Let me tell you a kind and fun answer: let’s learn Japanese together!
You can read a Japanese menu in front of your family — surprising them, making you a hero.
Secret conversations and anime subtitles, haikus and songs too, their meanings you can understand.
The JET program is plus, as well as securing a job.
You can meet wonderful teachers and friends!
Once Chen’s lyrics were written and the video was planned out, the group had several practice sessions before recording the audio and shooting the final video. Some of the scenes were recorded at locations on campus, including a choreographed scene shot at the Rosenbalm Fountain.
“At first it was difficult, since everyday conversation and singing rap music are totally different. It is hard because you have to rhyme and match the perfect beat,” Prefume said. “I didn’t know how it would turn out, but in the end, everyone worked hard, and it turned out to be a great rap. The most importantly, we had a lot of fun making the video.”
The faculty, staff and students who took part in the project have good memories of the experience.
“It was so fun to work with these talented students,” said Yoshiko Fujii Gaines, senior lecturer in Japanese. “I contributed to the chorus part of the video, and for that I had to get out of my comfort zone. But Andy, our recording engineer, made sure I was singing okay, and the cool recording booth at the library made me sing much better than I would normally sound.”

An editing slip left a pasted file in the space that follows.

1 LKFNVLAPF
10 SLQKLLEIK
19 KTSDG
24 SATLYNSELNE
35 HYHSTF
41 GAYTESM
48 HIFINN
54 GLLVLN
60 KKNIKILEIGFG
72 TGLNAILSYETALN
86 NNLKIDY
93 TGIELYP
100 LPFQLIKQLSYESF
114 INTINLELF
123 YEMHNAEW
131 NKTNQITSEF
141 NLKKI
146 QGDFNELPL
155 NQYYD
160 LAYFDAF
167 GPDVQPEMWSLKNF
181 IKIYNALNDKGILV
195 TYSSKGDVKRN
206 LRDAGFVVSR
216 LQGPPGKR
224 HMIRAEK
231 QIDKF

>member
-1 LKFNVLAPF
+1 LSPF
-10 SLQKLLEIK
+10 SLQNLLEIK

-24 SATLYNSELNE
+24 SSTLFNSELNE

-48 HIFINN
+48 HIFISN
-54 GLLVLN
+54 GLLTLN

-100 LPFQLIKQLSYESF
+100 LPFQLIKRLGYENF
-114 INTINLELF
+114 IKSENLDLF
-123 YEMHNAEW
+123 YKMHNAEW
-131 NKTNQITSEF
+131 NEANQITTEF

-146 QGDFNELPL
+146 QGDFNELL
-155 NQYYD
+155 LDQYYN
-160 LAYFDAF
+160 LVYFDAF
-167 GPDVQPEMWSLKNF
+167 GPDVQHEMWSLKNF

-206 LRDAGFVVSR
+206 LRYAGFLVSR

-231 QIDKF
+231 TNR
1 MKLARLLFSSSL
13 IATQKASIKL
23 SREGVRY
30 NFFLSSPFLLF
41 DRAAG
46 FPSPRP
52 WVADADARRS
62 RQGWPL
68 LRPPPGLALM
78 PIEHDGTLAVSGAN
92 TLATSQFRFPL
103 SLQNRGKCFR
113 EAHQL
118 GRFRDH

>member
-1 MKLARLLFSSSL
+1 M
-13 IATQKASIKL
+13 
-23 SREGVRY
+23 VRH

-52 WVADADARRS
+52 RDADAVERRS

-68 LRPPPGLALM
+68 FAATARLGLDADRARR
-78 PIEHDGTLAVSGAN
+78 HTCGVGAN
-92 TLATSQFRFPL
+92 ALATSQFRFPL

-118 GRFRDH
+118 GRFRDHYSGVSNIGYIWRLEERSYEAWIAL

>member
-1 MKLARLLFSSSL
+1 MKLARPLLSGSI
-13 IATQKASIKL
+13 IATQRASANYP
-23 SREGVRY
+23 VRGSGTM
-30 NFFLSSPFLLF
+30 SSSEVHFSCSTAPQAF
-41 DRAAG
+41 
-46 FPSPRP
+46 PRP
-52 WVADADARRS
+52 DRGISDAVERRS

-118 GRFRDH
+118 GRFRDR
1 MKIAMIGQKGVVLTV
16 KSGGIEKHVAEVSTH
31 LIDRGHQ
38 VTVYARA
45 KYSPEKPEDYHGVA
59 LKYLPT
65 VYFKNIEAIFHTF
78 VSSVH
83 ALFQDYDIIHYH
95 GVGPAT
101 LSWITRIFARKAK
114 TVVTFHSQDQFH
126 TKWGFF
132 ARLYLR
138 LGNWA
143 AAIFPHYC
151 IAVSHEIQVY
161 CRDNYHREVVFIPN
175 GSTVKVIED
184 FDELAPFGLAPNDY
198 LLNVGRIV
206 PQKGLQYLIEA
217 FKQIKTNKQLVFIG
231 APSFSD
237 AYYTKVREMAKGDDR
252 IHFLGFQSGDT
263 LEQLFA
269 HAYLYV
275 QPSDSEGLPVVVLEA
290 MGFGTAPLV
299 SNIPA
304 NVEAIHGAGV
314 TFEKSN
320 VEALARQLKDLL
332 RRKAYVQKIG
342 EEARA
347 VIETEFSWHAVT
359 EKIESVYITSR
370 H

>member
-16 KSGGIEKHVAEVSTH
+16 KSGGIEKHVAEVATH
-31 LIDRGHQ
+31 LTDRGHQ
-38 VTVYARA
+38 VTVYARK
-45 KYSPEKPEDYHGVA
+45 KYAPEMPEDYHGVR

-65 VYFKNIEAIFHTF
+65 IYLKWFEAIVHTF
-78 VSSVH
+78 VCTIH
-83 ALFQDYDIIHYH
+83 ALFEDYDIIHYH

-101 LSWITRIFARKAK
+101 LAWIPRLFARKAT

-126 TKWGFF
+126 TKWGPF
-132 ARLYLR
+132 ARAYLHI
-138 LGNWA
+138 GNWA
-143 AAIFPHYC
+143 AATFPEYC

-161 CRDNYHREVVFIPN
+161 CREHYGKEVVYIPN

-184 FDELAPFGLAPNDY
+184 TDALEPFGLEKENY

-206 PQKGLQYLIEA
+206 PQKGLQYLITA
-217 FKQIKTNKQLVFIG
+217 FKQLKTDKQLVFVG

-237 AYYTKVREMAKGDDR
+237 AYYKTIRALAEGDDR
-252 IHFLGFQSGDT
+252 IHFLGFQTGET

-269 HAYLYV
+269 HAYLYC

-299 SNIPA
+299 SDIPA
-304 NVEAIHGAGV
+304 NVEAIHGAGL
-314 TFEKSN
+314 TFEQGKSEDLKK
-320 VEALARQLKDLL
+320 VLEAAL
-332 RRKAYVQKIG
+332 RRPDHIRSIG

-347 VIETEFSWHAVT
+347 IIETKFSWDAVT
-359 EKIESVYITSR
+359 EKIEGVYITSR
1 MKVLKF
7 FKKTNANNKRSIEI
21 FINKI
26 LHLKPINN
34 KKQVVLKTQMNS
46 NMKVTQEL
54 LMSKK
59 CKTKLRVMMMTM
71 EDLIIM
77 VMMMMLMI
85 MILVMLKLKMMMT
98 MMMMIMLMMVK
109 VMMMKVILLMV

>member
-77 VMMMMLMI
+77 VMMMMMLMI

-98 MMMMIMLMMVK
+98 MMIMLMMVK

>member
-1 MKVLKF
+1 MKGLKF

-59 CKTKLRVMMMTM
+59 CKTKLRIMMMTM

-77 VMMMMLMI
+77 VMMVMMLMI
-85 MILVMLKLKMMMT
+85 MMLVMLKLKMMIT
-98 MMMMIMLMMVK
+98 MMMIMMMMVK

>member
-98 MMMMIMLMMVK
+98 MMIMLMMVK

“I agree with Professor Gaines –– working on this project was incredibly fun,” said Andy Clark, who is senior coordinator of Learning Space Technology for Baylor University Libraries. “As the person who engineered the recording sessions, I was in a unique position which allowed me to see each of these students grow in confidence and express their creativity. Recording yourself singing or rapping can be nerve-wracking in your first language, but adding in a second language that these students were still learning certainly was a tall order. In each instance, I watched as the students rose to the challenge of recording their parts of the rap.”
“It was great to come together with my peers to make this video,” said Katlin Nguyen, a senior communication major. “Originally, it started as an extra credit project for us, but it developed into so much more. We spent a few hours outside of class –– writing lyrics, recording and filming –– but we could have never imagined it to turn out the way it did. This project not only exposed us more to more Japanese culture, but increased our language proficiency as well, as we had to memorize these lyrics and actions for the music video. After receiving word about winning the award, it was extremely nice to see our hard work pay off, and our Japanese teachers get the recognition they deserve for all their dedication to us as students.”
The Baylor students who took part in the video were: Mariela Barrientez; Grace Chen; Yang Chen; Claire Giannetti; Binyao Hu; Maegan Mahula; Dan Martinez; Tao Meixi; Katlin Nguyen; Shanelle Santiago; Hannah Shimer; and Jack Slates.
If you’d like to see all the award-winning contest videos — not just Baylor’s –– visit the Japan Foundation’s YouTube page.